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Turmeric can help regenerate the liver, groundbreaking new research

turmeric-can-help-regenerate-liver-groundbreaking-new-research

Incredible, groundbreaking new research just published in the Journal of the Medical Association of Thailand found that the primary polyphenol in turmeric – curcumin – is able to repair and even regenerate the liver tissues in diabetic rats.

Researchers at the Srinakharinwirot University in Bangkok administered curcumin to rats afflicted with diabetes and whose livers demonstrated the characteristic pathology and destruction of tissues and microvasculature. The curcumin was able to trigger a significant reversal of the condition.

“Fascinatingly, liver microvasculature in curcumin treated group developed into regenerate and repair into healthy and normal characteristics,” the research team said, in its findings. “These results optimistically demonstrated the potential use of curcumin as a novel therapeutic agent in liver pathology of diabetic rats.”

The Thai research is just the latest – albeit most promising to date – research showing a treatment link between curcumin and both forms of diabetes, Type I and Type II.

Earlier research reveals similar findings

Researchers, who published their results in the journal Diabetes Care in July, said they discovered that over nine months, a daily dose of curcumin – a compound in curry spice – appeared to prevent new cases of diabetes among people with so-called pre-diabetes, or abnormally high blood sugar levels that could eventually progress into full-blown Type II diabetes, which is also linked to obesity.

That study, which was also Thai-based, followed 240 adults with pre-diabetes who were randomly assigned to either take curcumin capsules or a placebo that looked identical but contained no active ingredient, Reuters reported.

After nine months, 19 of the 116 placebo patients had developed Type II diabetes, compared to none of the 119 patients who took the curcumin.

The researchers, led by Dr. Somlak Chuengsamarn of Srinakharinwirot University in Nakornnayok, Thailand, said their findings were an endorsement.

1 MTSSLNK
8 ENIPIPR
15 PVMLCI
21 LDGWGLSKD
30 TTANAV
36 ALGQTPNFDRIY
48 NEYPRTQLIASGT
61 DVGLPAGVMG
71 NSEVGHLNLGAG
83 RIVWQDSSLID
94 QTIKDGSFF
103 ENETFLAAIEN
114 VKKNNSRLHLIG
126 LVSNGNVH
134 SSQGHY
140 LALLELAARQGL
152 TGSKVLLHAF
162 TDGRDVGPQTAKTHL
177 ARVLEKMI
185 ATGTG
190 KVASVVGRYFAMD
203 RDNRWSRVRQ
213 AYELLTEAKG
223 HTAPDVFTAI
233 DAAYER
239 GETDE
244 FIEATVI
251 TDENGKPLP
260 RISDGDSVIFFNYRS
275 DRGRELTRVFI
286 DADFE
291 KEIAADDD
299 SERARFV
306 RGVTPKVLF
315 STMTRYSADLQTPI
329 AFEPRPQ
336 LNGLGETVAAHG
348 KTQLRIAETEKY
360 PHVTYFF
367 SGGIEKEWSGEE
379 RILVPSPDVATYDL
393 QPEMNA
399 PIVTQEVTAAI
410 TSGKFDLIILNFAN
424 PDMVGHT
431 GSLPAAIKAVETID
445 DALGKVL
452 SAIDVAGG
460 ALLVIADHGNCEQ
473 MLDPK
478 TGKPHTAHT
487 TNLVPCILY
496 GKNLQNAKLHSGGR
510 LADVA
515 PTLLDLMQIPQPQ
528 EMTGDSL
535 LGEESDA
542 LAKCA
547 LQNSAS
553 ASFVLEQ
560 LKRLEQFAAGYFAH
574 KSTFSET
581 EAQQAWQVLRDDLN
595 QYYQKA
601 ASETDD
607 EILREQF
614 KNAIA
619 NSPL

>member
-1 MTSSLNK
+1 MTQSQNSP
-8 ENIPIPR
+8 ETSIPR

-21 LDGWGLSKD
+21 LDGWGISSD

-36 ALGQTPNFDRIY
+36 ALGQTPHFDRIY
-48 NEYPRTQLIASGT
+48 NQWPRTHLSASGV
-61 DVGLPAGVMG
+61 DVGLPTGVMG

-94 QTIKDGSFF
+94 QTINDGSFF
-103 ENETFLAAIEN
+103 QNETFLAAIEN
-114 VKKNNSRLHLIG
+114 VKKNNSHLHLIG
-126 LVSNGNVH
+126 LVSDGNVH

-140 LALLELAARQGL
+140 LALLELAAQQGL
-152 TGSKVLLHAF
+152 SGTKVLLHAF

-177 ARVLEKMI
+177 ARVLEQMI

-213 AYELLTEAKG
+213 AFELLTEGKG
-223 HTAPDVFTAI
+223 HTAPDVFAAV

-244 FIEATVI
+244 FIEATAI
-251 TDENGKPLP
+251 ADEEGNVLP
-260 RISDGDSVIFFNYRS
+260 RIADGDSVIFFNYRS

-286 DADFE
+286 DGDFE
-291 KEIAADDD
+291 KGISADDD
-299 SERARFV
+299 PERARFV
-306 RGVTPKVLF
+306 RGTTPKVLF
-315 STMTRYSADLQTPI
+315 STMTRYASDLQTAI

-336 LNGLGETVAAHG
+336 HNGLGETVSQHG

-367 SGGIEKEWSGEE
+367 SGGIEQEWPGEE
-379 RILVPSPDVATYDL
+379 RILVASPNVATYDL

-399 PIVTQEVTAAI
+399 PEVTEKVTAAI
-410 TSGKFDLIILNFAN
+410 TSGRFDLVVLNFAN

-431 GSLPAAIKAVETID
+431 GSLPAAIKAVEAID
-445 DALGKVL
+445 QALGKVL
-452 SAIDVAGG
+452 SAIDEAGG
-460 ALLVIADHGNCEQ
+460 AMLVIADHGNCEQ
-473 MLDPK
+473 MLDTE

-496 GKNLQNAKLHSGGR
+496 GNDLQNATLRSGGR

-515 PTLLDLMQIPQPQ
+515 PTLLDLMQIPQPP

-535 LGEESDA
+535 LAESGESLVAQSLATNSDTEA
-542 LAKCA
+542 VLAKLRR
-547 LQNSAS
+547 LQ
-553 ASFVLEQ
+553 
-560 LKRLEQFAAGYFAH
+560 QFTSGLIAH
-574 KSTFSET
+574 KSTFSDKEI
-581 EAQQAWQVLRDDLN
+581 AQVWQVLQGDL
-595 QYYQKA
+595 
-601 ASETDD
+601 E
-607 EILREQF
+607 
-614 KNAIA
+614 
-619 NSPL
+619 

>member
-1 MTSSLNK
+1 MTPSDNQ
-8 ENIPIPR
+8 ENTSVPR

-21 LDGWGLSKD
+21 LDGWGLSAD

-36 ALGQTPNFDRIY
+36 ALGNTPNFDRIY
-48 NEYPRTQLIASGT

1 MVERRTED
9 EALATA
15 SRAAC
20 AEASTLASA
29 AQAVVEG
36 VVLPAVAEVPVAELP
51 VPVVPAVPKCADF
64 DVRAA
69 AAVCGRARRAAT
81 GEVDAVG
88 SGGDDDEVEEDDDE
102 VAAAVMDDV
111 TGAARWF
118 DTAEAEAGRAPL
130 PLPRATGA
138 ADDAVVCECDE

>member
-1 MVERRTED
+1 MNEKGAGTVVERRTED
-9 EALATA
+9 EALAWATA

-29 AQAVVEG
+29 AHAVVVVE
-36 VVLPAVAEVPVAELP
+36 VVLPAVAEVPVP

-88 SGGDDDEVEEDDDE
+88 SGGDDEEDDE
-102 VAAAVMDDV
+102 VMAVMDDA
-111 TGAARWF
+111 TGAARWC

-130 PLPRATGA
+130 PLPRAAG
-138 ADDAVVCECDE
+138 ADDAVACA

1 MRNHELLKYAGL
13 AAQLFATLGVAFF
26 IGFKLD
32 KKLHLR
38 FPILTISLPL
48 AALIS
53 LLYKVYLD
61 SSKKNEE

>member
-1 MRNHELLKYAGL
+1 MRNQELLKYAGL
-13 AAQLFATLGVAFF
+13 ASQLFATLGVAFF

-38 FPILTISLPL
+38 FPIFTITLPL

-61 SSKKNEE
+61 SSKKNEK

“Our study showed that the curcumin extract can effectively prevent the prediabetes population from developing type 2 diabetes mellitus,” wrote the research team. “Although we found that the results were quite remarkable, a longer trial may be required to see if the curcumin-treated prediabetes population will eventually develop type 2 diabetes mellitus.”

“Because of its benefits and safety, we propose that curcumin extract may be used for an intervention therapy for the prediabetes population,” the team wrote.

One thing experts agree on is that the concentration of curcumin is not the same in each extract or capsule.

In the July Thai study, participants took six capsules a day containing 250 mg each of “curcuminoids.”

Other health advantages

“Last year, the testing company ConsumerLab.com found that 20 percent of curcumin and turmeric supplements it tested failed the company’s quality review. And the cost of getting the amount of curcumin used in this study would range from 39 cents to $1.50 per day, depending on the supplement used,” Reuters reported.

As for the study’s results, Constance Brown-Riggs, a certified diabetes educator and spokesperson for the Academy of Nutrition and Dietetics, said more research was needed but that what had been discovered thus far “is compelling, and the good news is there seemed to be minimal adverse effects.”

Other health benefits are thought to be linked to this compound, which is one of the most clinically studied ever.

For example, “scientists agree that curcumin may have anti-inflammatory properties and may act as an antioxidant,” says Discovery Health. “Other research is looking into the use of curcumin and turmeric in treating many medical conditions, including Alzheimer’s disease, high cholesterol and osteoarthritis.”

Even if you don’t eat a lot of food from certain cultures that use curry, you have likely eaten something with curcumin. If you’ve had a hot dog with mustard, you have: curcumin gives mustard its distinctive tangy flavor and yellow color.

Sources:

http://www.greenmedinfo.com
http://www.greenmedinfo.com
http://www.reuters.com
http://health.howstuffworks.com

NaturalNews
By J. D. Heyes

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